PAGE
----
UPDATED: This piece was updated at 12:44 p.m. CDT on Sept. 16 to include information included in a Sept. 15 email from the Office of Housing and Residential Education (OHARE) to Gillette residents.
UPDATED: This piece was updated at 7:19 p.m. CDT on Sept. 15 to include information regarding the number of students displaced to Hayes Street Hotel.
CORRECTION: This story has been corrected to more accurately reflect the contents of a video obtained by The Hustler and to correct information regarding the cause of the microwave fire.
At around 11:30 p.m. CDT on Sept. 14, residents of Gillette House were evacuated after the fire sprinkler system was set off and flooded the building.
A university representative said the cause of the sprinklers being set off is still being investigated. However, The Hustler obtained a video from first-year Libby Oliver of what appears to be a fire as visible through a Gillette window. First-year Jeremy Tallon similarly said that a microwave fire occurred in Gillette potentially as a result of the water from the sprinklers.
The sprinklers started on the fifth floor which caused the water to flood one of the stairwells and seep into the floors below.
“I’d say about 60 percent of the fifth floor is flooded, five rooms on the fourth floor, and somehow the second floor is really bad,” first-year Ashton Monk said.
According to first-year and Gillette fifth-floor resident Aiden Rutman, the worst water damage started at the elevator, near room 533, and continued down the fifth-floor hallway.
“When we got back in the building to grab our stuff [on the fifth floor], they were really worried about fires starting because the outlets hadn’t been turned off and the water was everywhere,” Rutman said.
Immediately after the fire alarms sounded and the sprinklers began spraying, all Gillette residents were evacuated and gathered in the Commons Center. Students were instructed to stay in place so that a headcount could be taken prior to them being dismissed floor by floor to check the condition of their rooms.
“When we went back to Gillette to inspect the damage to our dorms and to bag our personal belongings, we had to be accompanied by an RA because it was hazardous and one of the stairwells was completely flooded,” Rutman said. “There were plastic bags so that we could send any wet clothes to the dry-cleaners to prevent mold damage.”
Randy Tarkington, senior director of residential experience, told Gillette residents in the Commons Center that they would be sent to the Hayes Street Hotel if their rooms weren’t livable. A university representative said 18 Gillette rooms had water intrusion and 44 students were displaced to Hayes Street Hotel.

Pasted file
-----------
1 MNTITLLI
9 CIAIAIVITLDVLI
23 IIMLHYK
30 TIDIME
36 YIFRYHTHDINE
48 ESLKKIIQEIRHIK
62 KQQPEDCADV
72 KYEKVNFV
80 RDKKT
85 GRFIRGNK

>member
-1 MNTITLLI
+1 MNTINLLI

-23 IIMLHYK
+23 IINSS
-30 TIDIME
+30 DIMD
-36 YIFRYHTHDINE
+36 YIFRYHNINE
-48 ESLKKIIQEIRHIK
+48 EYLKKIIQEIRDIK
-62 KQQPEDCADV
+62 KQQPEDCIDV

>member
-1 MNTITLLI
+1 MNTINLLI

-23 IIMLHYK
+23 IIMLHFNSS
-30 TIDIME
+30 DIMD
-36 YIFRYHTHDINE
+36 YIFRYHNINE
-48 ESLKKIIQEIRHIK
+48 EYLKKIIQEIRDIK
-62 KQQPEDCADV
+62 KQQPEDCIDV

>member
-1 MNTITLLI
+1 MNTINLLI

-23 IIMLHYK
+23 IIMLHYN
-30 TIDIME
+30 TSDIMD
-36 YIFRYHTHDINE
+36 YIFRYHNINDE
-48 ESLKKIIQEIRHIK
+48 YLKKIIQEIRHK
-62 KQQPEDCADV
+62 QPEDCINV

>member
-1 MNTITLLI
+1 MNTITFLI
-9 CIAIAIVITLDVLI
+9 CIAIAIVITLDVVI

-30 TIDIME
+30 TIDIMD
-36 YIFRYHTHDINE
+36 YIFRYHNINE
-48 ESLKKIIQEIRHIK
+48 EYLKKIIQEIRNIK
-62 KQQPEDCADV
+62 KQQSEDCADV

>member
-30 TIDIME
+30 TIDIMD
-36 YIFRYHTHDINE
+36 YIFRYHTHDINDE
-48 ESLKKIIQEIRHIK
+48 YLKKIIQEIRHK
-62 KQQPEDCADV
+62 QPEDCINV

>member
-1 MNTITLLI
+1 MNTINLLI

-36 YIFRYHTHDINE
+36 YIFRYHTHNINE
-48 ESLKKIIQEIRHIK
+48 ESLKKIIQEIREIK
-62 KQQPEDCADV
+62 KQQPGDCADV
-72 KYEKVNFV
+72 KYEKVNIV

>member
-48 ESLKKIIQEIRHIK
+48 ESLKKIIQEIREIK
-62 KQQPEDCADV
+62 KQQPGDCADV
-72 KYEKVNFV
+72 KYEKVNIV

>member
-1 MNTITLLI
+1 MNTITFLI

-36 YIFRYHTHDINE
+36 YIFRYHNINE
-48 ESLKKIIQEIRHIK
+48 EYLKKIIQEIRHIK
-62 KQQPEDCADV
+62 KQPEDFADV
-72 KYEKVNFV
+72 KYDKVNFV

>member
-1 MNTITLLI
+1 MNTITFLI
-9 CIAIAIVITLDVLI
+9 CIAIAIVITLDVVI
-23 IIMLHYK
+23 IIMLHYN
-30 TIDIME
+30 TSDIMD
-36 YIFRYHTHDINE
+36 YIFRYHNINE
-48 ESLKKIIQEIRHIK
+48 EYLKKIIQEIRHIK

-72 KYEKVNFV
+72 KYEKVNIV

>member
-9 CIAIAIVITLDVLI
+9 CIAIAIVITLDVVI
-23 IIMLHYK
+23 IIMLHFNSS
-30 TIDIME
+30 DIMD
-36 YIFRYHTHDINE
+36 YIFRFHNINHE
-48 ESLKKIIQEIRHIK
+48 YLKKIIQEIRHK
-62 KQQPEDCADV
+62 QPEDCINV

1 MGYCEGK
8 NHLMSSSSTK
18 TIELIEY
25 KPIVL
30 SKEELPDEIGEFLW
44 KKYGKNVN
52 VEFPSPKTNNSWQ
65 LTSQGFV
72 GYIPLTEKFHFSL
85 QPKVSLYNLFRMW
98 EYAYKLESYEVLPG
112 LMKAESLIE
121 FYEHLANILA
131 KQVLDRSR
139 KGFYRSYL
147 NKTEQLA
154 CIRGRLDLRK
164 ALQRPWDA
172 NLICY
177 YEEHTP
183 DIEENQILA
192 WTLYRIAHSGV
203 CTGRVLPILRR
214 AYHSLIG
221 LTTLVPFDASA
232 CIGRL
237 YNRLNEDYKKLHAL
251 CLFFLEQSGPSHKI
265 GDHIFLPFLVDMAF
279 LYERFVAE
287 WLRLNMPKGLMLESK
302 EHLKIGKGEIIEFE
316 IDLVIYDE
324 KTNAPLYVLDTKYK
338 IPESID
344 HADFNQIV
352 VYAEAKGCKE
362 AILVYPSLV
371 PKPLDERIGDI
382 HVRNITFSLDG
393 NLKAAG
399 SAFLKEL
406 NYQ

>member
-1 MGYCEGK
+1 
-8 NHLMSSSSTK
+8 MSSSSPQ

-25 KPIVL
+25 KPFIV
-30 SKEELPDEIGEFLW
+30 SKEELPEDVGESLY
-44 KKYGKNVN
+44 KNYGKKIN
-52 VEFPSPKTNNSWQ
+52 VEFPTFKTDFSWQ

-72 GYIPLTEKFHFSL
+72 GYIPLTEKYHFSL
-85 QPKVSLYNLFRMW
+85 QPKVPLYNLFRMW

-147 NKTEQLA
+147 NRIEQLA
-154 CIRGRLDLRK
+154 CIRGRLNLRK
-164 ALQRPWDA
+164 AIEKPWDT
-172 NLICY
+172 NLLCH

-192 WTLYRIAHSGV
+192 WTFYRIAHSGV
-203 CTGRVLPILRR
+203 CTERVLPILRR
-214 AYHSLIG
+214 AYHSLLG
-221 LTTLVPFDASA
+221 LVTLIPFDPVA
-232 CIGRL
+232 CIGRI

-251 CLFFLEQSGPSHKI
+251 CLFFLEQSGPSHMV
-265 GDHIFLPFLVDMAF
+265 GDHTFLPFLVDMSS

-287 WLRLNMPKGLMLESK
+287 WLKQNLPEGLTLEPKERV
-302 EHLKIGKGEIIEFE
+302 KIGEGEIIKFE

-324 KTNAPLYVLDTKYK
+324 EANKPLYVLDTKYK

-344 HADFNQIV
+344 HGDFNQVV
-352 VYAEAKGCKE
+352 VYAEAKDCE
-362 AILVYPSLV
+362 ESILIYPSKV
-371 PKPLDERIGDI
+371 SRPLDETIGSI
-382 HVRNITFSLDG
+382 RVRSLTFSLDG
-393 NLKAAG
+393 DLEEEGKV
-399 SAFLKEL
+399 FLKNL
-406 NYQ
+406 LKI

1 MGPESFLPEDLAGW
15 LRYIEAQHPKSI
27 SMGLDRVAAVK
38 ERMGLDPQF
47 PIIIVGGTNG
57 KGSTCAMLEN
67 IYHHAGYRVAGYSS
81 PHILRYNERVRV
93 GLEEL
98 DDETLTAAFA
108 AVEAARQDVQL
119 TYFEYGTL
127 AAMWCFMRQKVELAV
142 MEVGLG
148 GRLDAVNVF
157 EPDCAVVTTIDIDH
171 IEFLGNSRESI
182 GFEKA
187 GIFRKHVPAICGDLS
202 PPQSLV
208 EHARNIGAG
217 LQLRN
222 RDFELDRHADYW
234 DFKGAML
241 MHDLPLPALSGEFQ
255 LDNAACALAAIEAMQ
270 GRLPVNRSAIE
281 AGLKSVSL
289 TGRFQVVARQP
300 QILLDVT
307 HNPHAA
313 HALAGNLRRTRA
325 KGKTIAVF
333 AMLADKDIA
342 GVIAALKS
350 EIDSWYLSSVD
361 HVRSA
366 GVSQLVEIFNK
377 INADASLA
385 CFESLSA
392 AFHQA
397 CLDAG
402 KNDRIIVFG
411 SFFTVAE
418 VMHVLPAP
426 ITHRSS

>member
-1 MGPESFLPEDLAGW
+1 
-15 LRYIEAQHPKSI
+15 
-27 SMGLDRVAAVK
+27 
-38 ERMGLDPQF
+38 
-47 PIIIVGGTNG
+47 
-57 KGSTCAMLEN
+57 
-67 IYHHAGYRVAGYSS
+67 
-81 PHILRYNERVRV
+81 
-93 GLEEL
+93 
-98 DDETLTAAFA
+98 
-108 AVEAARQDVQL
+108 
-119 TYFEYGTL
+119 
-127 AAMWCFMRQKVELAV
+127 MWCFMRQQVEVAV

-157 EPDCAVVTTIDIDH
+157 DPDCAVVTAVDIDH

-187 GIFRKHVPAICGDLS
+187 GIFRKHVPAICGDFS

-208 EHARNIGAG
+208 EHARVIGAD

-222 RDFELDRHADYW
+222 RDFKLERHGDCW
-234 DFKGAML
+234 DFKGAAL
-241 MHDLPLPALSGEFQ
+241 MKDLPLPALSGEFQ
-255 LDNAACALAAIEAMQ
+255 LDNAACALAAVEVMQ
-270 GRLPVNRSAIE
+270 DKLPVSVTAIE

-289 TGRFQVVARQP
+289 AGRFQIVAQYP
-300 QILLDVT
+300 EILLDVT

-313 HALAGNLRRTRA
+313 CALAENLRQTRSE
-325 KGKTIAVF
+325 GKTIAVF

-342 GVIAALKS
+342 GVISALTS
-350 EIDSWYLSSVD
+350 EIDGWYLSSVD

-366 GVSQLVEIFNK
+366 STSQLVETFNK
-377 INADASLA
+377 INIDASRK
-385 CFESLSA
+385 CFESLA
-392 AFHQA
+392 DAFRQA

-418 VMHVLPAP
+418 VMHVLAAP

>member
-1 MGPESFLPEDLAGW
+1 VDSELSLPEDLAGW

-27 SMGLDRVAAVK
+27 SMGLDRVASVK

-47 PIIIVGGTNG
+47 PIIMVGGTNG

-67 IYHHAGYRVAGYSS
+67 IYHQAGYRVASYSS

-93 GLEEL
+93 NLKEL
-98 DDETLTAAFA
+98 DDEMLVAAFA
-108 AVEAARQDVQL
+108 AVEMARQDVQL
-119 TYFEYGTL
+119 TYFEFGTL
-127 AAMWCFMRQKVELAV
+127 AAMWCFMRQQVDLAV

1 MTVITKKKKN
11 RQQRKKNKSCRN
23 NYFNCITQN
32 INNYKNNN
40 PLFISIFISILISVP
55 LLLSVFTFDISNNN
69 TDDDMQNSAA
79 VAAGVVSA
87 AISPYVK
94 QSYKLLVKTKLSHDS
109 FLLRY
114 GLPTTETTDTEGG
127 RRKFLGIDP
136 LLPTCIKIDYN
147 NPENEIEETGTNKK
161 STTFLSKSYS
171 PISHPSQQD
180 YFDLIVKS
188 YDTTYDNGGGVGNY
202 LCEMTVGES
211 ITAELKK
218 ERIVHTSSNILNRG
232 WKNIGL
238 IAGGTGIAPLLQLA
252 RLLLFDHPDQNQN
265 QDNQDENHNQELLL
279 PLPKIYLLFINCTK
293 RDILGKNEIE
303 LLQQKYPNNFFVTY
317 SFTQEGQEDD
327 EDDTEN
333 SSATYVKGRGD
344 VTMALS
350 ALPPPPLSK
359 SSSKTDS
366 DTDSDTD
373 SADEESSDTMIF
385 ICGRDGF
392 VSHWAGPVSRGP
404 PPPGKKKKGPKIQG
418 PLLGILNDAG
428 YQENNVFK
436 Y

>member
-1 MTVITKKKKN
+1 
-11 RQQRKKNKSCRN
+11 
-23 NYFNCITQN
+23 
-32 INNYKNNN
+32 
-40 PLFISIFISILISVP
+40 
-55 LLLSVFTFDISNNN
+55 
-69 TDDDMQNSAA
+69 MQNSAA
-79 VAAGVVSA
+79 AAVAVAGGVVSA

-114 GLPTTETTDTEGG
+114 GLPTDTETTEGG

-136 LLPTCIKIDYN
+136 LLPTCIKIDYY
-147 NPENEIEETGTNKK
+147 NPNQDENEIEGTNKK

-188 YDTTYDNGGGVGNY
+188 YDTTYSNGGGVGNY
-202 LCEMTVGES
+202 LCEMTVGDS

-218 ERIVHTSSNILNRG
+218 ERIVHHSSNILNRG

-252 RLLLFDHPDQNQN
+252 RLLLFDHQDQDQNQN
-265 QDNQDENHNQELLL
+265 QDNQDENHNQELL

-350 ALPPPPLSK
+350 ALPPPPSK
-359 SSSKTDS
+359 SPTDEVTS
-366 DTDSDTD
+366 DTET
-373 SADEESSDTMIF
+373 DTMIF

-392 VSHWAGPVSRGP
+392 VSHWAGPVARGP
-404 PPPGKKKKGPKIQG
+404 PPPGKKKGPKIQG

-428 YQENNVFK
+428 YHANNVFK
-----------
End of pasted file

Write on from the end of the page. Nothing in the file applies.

“There are 17 reserved rooms in the [Hayes Street] Hotel that are already paid for because of COVID-19,” Tarkington said.
In an email obtained by The Hustler sent to Gillette residents at 1:49 p.m. CDT on Sept. 15, OHARE reported an air conditioning outage in Gillette House. The email did not specify if this malfunction is related to the flooding.
“We have identified the cause and are actively repairing the issue,” the email reads. Gillette residents with habitable rooms were allowed back into their dorm rooms at approximately 1:45 a.m. CDT after the Fire Marshall cleared the building. All residents had the option to “bag and tag” items to be sent to the dry-cleaners at no cost.
A university representative stated in an email to The Hustler that Plant Operations estimates that displaced students will remain in the Hayes Street Hotel for around two to three days. According to first-year Riley Callen, an OHARE representative at the hotel told her that the earliest time students in the hotel would be returning to Gillette would be in the late afternoon or evening on Sept. 15.
In an email obtained by The Hustler sent to Gillette residents at 4:20 p.m. CDT on Sept. 15, the timeframe for their return to Gillette House is still being developed. Displaced residents are receiving nightly-reset $25 Commodore Cash stipends until they return to their dorms to order dinner from GrubHub.
Another email obtained by The Hustler sent to Gillette residents from OHARE at 9:17 a.m. CDT on Sept. 15 stated that more information would be forthcoming regarding the submission of insurance claims for any damage.
“If you have an urgent need or concern for an item in your room (i.e. medication, documentation/passport, records) please let the OHARE staff member [in the Hayes Street Hotel] know and we will determine next steps,” the email reads.
The first email to Gillette residents said that a shuttle will be running from 7:30 a.m. CDT to 9 p.m. CDT on Sept. 16 with stops at the Hayes Street Hotel, Gillette Circle and Kirkland Circle to transport students to campus. Free transportation services outside these hours are also available to students who call VUPD, according to the email.
The second email also stated that academic deans have been notified of the incident, but that students should directly communicate with their professors about any needed accommodations.
This piece will be updated as more information becomes available. Jorie Fawcett, Katherine Oung, Rachael Perrotta and Alexa Sullivan contributed reporting to this piece.